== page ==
Supply Chain Restructuring Could Cause Inflation; IVOL Hedges

The increased pressure the war in Ukraine has put on an already-strained global supply chain could have countries doubling down on domestic growth and companies stepping back from global supply chain reliance. That’s according to Larry Fink, CEO of BlackRock, in an annual letter to shareholders, as reported in Financial Times.

The pandemic’s impacts on supply chains have been numerous, from shutdowns causing multi-month backlogs at major ports, to shortages in materials, to increasing consumer demand broadly far outstripping supply. Now the pullback from Russia by Western countries and the impacts that the war has had on commodities and energy have caused further pressures for companies and countries globally.

“The Russian invasion of Ukraine has put an end to the globalization we have experienced over the last three decades,” Fink wrote, adding, “companies and governments will also be looking more broadly at their dependencies on other nations. This may lead companies to onshore or nearshore more of their operations, resulting in a faster pull back from some countries.”

As companies look to ramp up their production of hard-to-obtain materials within their own countries, it could cause an entire restructuring of global trade.

“A large-scale reorientation of supply chains will inherently be inflationary,” Fink wrote.

This is one more potential inflationary pressure to pile into an already-overflowing basket of inflation drivers as markets continue to experience volatility while the war rages on and inflation persists within the U.S.

Hedging Against Volatility in Fixed Income and Increasing Inflation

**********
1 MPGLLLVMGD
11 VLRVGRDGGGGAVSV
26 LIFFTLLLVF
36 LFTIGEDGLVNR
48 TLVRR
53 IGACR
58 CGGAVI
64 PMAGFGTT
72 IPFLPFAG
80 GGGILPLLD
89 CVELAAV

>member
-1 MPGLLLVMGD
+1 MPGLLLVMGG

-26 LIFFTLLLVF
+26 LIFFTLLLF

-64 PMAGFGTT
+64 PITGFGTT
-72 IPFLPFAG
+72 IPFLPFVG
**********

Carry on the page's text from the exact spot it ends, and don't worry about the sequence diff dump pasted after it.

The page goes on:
The Quadratic Interest Rate Volatility and Inflation Hedge ETF (IVOL) from KFAFunds, a KraneShares company, is designed to have a twofold hedge against an increase in fixed income volatility and/or an increase in inflation. The fund also seeks to maximize yield curve increases, either brought about by long-term interest rates increasing or short-term interest rates falling; both are tied to big equity market declines.

IVOL is the first of its kind in active and passive options and offers access to the OTC fixed income options market, the mechanism it uses for long interest rate volatility. The fund invests in a mix of U.S. Treasury Inflation-Protected Securities (TIPS) of any maturity, which are U.S. government bonds whose principal amounts increase with inflation.

It also invests in long options directly tied to the shape of the U.S. interest rate swap curve, which steepens when the spread between longer-term debt instrument swap rates and shorter-term debt instruments grows larger, flattens when the spread grows smaller, and inverts when the spread is negative.

IVOL is actively managed by Quadratic Capital Management, an alternative asset management firm with experience in the options and volatility markets. It expects to invest less than 20% of the fund in option premiums and seeks to purchase options with a time-to-expiration between six months and two years.

IVOL carries an expense ratio of 1.05% and has approximately $1.8 billion in assets under management.

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